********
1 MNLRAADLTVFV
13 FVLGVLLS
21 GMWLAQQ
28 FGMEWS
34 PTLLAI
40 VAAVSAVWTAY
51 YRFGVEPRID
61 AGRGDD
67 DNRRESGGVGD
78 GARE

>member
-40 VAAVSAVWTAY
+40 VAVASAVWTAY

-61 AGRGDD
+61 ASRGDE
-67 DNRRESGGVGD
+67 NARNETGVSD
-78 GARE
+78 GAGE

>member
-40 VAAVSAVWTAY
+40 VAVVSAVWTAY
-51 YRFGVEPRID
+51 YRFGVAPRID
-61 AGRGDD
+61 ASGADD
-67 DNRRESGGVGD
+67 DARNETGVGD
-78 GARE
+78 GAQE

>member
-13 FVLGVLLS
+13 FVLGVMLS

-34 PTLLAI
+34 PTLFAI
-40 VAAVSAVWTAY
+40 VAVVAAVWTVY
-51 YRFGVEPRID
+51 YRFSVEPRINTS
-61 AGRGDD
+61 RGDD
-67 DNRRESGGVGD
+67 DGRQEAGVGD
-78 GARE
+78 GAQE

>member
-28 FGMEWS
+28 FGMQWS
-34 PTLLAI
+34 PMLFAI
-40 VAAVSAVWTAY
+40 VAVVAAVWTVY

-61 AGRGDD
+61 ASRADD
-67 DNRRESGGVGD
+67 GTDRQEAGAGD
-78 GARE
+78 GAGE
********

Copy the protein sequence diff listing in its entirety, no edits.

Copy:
1 MNLRAADLTVFV
13 FVLGVLLS
21 GMWLAQQ
28 FGMEWS
34 PTLLAI
40 VAAVSAVWTAY
51 YRFGVEPRID
61 AGRGDD
67 DNRRESGGVGD
78 GARE

>member
-40 VAAVSAVWTAY
+40 VAVASAVWTAY

-61 AGRGDD
+61 ASRGDE
-67 DNRRESGGVGD
+67 NARNETGVSD
-78 GARE
+78 GAGE

>member
-40 VAAVSAVWTAY
+40 VAVVSAVWTAY
-51 YRFGVEPRID
+51 YRFGVAPRID
-61 AGRGDD
+61 ASGADD
-67 DNRRESGGVGD
+67 DARNETGVGD
-78 GARE
+78 GAQE

>member
-13 FVLGVLLS
+13 FVLGVMLS

-34 PTLLAI
+34 PTLFAI
-40 VAAVSAVWTAY
+40 VAVVAAVWTVY
-51 YRFGVEPRID
+51 YRFSVEPRINTS
-61 AGRGDD
+61 RGDD
-67 DNRRESGGVGD
+67 DGRQEAGVGD
-78 GARE
+78 GAQE

>member
-28 FGMEWS
+28 FGMQWS
-34 PTLLAI
+34 PMLFAI
-40 VAAVSAVWTAY
+40 VAVVAAVWTVY

-61 AGRGDD
+61 ASRADD
-67 DNRRESGGVGD
+67 GTDRQEAGAGD
-78 GARE
+78 GAGE